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How to Write a Letter to the Editor - Institute for Healthcare

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How to Write a Letter to the Editor: Turning Passion into Action
by Jay Bhatt, DO, student in Harvard Kennedy School's MPA program
Updated July 15, 2009
These days, the media are full of discussions about health care reform. Writing letters to the editor can be an effective way of sharing your opinion and inspiring others to take action. The Institute for Healthcare Improvement (IHI) Open School has the potential to change the way the next generation of health care providers takes care of patients and improve how our healthcare system works. Letters to the editor are an important way we can spread the word about the IHI Open School and raise awareness about a particular quality improvement or patient safety issue. Politicians and policy makers look to the letters to the editor to gauge the views of their constituents. Organizations often take action on issues facing the community that were initially brought to light by a letter to the editor. Newspapers and other media receive many more letters than they have room to publish. Try submitting a letter to your local paper, where the chances that your letter will be published are better. Make sure that your letter is concise, makes one simple point or deals with one basic issue, and follows the policies set forth by the media outlet. That way, you strengthen the chances of seeing your letter in print and inspiring others to take action on your issue. This document contains the following: - general guidelines for composing a letter to the editor, - a template letter to the editor, and - sample letters for journals and newspapers. General guidelines for composing a letter to the editor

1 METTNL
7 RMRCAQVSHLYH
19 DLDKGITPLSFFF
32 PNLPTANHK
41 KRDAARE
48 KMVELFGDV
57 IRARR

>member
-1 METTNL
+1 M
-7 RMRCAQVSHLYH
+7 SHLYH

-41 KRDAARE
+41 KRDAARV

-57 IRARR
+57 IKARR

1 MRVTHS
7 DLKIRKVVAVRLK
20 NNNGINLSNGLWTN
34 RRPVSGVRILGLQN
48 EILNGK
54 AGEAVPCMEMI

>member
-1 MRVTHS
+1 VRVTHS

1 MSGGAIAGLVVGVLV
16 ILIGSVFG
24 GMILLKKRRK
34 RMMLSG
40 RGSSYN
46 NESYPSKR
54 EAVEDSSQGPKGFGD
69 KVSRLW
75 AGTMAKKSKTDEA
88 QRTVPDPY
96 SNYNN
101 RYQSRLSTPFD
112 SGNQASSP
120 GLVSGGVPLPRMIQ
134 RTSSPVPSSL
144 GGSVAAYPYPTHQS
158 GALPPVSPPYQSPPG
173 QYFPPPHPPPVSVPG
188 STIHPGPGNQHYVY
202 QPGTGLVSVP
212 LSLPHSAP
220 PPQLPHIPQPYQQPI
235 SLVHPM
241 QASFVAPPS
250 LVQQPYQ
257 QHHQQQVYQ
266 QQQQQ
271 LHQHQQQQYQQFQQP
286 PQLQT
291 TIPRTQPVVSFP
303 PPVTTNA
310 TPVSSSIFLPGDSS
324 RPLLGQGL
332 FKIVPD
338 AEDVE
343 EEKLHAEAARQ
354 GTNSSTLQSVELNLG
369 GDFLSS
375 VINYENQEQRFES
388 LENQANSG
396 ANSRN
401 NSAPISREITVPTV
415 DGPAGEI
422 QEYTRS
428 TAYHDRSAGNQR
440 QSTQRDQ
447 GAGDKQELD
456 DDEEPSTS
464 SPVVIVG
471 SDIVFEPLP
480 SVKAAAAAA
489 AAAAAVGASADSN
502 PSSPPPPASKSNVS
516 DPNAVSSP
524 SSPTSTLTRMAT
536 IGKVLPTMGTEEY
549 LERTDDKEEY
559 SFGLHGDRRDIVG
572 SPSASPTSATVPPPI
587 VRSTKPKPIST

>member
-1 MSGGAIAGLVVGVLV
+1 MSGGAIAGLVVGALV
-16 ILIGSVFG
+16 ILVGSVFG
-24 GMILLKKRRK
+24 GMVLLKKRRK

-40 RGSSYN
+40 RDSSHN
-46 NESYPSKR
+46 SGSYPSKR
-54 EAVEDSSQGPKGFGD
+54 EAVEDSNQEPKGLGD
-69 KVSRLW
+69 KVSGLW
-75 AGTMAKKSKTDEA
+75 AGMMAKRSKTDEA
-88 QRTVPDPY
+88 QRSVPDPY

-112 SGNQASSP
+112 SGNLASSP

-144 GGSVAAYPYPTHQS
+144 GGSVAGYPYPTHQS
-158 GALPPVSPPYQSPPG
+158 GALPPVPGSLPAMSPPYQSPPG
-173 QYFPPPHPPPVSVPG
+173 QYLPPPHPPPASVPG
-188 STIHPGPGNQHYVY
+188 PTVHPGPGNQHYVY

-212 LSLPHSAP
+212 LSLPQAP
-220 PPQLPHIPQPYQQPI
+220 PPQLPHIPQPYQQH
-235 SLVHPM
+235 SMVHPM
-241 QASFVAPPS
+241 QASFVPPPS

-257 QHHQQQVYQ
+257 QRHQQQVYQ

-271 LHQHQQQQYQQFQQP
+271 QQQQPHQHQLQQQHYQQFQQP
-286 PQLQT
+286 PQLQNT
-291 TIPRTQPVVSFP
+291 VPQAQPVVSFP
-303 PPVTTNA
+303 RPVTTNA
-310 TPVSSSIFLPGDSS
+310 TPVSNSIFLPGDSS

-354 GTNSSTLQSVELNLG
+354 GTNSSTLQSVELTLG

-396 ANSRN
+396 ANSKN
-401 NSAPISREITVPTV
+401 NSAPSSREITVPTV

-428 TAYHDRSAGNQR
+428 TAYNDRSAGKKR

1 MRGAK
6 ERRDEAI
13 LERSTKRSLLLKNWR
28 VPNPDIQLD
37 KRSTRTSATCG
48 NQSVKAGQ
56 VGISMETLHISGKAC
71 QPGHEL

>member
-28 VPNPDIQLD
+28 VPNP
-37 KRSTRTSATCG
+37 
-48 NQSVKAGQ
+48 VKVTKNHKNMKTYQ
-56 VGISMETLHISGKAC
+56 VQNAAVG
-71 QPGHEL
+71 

* Put your full first and last name, address, phone and/or fax numbers (day and evening), and e-mail address at the top of the letter. Most publications will want to call the writer to confirm that you are using your correct name - not a phony name - and that you did in fact write the letter. * If you are referring to a previously published letter, news story, or column, identify it by its headline and the date it was published (Re: Davenport grinds out a win, Aug. 17). This enables the editor to quickly check the original item to verify any references you have made to it (i.e. quotes, statistics, etc.). * After you have written your letter, simply cut and paste it in an email. Most newspapers will not open attachments as they may contain viruses. * Keep your letter short and to the point-one or two brief paragraphs. * Stick to only one central point; don't jump around to many different issues (unless the point of your letter is to connect the issues for the public).